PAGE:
The science of Sherlock Holmes

<  The science of Sherlock Holmes

From the student newspaper of the University of Rhode Island:

A crime historian discussed real-life cases in which forensic scientists were aided by the methods and principles of the fictional detective Sherlock Holmes Friday in Pastore Hall.

E.J. Wagner published The Science of Sherlock Holmes, which has been recently nominated by the Mystery Writers of America for the 2007 Edgar Award.

The lecture was part of the Forensic Science Seminar Series.

She discussed a wide array of topics involving forensic science and the myths that it has replaced, and cases in which forensic scientists applied methods first used by a fictional detective to solve real-life crimes.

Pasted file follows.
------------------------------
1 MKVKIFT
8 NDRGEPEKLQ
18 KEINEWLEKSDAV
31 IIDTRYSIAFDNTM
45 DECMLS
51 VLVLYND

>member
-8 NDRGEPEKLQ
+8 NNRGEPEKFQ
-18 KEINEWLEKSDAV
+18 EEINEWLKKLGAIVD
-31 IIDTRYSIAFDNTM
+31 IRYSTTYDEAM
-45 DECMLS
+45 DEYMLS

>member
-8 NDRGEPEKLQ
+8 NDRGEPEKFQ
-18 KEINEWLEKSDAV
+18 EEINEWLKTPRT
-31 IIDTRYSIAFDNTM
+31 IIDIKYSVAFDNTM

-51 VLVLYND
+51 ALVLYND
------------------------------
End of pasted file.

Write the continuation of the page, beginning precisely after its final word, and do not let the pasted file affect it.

Sir Arthur Conan Doyle used Holmes to introduce the scientific method to the superstitious majority of his time, Wagner said. At that time, it was the most accurate way to detect crimes, instead of using folklore and mythology


“What Sherlock Holmes has given us to this day … is the idea of the collection of data,” Wagner said. “Even the way we have DNA banks today is the same as he kept his own materials; the whole idea of collecting data beforehand so if it comes up again we can match it. Just that idea was extraordinary.”

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